Monday, December 12, 2011

Great Recession - A new theory linked to productivity improvement

I wrote a couple of years back on what has come to be known as the Great Recession of the twenty-first century. I remarked that the recession appears to show no signs of abating and recent events seems to have borne that out. While GDP growth in the US is in positive territory, it barely is. And the problems in Europe and a couple of natural disasters affecting Asia (the earthquake in Japan and the flooding in Thailand) have put brakes on the emerging markets engine that was pulling the world economy along for the last 4 years.

In the meantime, a number of well-argued articles and books have been written about the genesis of the crisis, and they have largely focused on the financial sector, the US mortgage market and the excesses there. The Nobel Prize winning economist, Joseph Stiglitz, approaches this issue from a slightly different angle in a recent write-up in Vanity Fair. Stiglitz argues that the Great Recession has its roots in something more benign than mortgages gone toxic. It lay in the productivity increases in the last two decades and caused a large number of job categories employing very large portions of the labor force to basically become redundant in the economy. What is interesting about this theory is that (Stiglitz argues) this is exactly what happened leading up to the Great Depression. The productivity improvements now are in the areas of manufacturing and services and the productivity improvement then was in agriculture.To quote, In 1900, it took a large portion of the U.S. population to produce enough food for the country as a whole. Then came a revolution in agriculture that would gain pace throughout the century—better seeds, better fertilizer, better farming practices, along with widespread mechanization. Today, 2 percent of Americans produce more food than we can consume.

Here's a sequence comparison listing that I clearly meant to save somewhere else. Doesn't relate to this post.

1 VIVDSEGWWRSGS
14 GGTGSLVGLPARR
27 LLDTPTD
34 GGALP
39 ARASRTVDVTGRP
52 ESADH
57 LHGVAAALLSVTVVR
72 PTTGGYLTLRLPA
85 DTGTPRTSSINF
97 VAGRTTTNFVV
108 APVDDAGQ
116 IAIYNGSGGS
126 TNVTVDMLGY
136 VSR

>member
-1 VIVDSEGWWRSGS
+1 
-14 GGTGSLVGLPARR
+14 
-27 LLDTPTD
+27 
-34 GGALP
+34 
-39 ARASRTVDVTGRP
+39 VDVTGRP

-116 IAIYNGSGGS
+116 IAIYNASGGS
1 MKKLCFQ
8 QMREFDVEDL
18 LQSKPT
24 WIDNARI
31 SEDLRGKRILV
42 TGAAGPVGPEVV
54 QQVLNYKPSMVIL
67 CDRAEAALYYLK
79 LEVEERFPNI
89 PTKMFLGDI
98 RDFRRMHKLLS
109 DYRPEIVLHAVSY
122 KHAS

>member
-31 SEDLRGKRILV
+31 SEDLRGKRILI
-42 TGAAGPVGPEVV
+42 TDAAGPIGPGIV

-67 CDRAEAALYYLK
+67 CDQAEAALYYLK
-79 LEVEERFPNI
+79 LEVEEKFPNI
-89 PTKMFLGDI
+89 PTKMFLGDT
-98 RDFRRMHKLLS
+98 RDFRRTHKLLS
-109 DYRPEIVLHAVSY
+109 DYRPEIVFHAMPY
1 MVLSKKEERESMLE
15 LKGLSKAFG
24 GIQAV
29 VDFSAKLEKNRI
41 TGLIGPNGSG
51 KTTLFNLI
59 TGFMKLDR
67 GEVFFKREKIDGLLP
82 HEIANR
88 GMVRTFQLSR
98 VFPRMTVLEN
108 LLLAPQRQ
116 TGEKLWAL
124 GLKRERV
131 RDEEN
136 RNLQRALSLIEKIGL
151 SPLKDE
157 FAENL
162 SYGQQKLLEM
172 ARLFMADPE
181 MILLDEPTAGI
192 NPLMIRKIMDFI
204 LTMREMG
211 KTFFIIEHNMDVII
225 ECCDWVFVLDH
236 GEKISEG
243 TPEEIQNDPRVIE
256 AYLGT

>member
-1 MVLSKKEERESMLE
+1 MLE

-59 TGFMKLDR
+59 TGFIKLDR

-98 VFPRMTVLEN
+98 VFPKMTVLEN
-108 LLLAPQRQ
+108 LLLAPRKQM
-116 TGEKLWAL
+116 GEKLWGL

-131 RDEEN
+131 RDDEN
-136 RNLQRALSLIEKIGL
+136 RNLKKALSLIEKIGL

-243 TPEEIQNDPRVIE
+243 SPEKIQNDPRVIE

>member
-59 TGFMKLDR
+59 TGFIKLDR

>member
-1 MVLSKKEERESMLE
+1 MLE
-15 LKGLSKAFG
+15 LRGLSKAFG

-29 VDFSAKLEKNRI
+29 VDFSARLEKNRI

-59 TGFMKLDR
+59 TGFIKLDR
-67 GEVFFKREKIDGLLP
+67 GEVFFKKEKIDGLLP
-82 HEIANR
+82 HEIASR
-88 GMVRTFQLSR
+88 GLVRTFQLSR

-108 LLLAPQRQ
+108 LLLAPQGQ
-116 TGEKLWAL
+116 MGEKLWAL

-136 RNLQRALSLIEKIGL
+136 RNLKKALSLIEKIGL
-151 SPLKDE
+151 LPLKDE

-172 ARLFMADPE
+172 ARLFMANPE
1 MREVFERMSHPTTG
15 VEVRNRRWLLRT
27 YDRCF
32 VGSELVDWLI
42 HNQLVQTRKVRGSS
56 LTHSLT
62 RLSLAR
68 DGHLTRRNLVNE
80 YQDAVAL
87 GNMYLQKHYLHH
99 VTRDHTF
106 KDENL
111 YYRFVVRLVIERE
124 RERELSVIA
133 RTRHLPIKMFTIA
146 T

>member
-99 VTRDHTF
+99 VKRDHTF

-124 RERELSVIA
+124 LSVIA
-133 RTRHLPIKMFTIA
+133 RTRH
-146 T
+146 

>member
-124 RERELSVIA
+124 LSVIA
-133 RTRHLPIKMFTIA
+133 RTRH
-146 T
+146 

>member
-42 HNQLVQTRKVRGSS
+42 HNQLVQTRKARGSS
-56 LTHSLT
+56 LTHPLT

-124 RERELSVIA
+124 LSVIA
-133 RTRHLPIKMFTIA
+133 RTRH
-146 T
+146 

Extremely interesting article and a forcefully made argument on the cause of the crisis and what could be done to solve it.

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